New Clause 27 - Money laundering offences: electronic money institutions, payment institutions and deposit-taking bodies

Part of Financial Services Bill – in the House of Commons at 5:30 pm on 13th January 2021.

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Photo of Rebecca Long-Bailey Rebecca Long-Bailey Labour, Salford and Eccles 5:30 pm, 13th January 2021

I speak in support of new clause 2. I must stress to the Minister that debt advisers in Salford have already warned me that the Government’s debt respite scheme is inadequate. First, debt advisers should be provided with the discretion to extend breathing space. Secondly, the midway review requirements will waste valuable resources and should be eliminated. Thirdly, there must be the option for debtors to access breathing space on more than one occasion in a 12-month period when needed.

Those minor changes would be extremely helpful, but, of course, any breathing space can only be successful if there are effective and accessible debt solutions at the end of it. Sadly, that is rarely the case, and the pandemic has exacerbated this, with millions more households now in financial difficulty. The situation is dire, and the Minister must recognise that to encourage any level of growth as we rebuild after the pandemic, we must tackle the impending tsunami of household debt.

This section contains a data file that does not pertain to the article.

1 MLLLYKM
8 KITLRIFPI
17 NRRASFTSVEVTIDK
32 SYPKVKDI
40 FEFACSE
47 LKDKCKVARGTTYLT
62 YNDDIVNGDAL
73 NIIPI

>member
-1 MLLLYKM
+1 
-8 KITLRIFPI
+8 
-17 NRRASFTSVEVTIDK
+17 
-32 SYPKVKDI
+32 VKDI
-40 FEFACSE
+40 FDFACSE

One solution the Minister could consider is to cap interest rates. Another is to cap the total amount that can be paid in overdraft fees or interest payments. A more comprehensive solution, however, would be the creation of a consumer version of UK Asset Resolution, the public finance company set up to purchase problem debts from the banks during the financial crash. As we know, many lenders will sell on their problem debts for a fraction of their value, only for them to be enforced again by debt collectors at their full value. Such a public vehicle would allow the offloading of these problems debts to be refinanced at affordable rates for borrowers. Only Government can borrow at low interest rates to make that happen effectively.

Lastly, the debt jubilee is the option of writing off some debts for households and businesses that will simply never be able to repay them, even at more affordable rates. Even the former Chancellor George Osborne has advocated this for small and micro businesses that have been given emergency coronavirus loans. In practice, this could mean that if a lender decides that an outstanding loan simply will not be repaid, it could discharge that debt and be given a tax break. Of course, to be truly fair, such a policy would require stringent checks and balances.

I hope the Minister will examine those proposals urgently, because to be frank, if the Government do not set out radical policy options on how to tackle the tsunami of debt, we can wave goodbye to a recovery, and many people across Salford will have their lives destroyed. If these proposals were good enough to bail out the banks in 2008—and they were—they are good enough to bail out the people.